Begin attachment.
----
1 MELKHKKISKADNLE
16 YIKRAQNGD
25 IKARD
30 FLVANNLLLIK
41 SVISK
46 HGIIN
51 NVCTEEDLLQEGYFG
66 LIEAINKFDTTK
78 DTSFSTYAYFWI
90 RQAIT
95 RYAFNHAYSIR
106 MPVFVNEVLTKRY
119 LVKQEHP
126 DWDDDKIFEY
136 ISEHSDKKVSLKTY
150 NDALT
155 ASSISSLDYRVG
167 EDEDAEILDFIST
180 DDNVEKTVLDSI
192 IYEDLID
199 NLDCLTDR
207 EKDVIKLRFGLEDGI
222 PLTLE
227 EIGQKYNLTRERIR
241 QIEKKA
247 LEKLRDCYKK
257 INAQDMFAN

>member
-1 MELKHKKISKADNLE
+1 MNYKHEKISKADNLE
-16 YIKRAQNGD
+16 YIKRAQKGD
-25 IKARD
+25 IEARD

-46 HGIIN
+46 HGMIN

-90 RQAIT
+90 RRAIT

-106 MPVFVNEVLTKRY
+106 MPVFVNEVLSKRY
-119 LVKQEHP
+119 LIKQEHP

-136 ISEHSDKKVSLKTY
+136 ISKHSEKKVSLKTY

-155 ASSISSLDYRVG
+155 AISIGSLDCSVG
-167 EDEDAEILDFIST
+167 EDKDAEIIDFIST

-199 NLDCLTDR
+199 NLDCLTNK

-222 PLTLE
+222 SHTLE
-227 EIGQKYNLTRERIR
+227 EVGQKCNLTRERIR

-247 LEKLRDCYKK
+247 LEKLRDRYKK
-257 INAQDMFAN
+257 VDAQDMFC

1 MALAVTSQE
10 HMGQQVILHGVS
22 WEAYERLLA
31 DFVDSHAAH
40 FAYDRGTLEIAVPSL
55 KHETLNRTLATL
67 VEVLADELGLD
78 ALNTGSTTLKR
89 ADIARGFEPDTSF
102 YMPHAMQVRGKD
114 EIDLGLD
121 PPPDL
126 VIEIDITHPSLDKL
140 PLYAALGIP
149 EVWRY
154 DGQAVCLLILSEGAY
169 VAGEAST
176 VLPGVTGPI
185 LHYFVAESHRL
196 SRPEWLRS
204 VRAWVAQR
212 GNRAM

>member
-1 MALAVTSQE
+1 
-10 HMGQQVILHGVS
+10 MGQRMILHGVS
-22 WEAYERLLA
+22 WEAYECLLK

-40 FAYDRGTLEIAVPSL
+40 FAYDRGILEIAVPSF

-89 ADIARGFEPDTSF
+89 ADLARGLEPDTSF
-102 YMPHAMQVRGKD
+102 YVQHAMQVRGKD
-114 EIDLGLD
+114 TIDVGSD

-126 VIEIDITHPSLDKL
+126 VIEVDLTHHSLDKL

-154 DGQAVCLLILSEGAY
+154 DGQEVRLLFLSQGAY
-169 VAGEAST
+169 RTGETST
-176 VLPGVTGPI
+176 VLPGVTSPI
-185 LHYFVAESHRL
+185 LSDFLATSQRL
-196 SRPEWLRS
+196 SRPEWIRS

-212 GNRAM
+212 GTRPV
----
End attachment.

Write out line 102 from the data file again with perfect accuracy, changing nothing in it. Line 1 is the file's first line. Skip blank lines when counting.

-176 VLPGVTGPI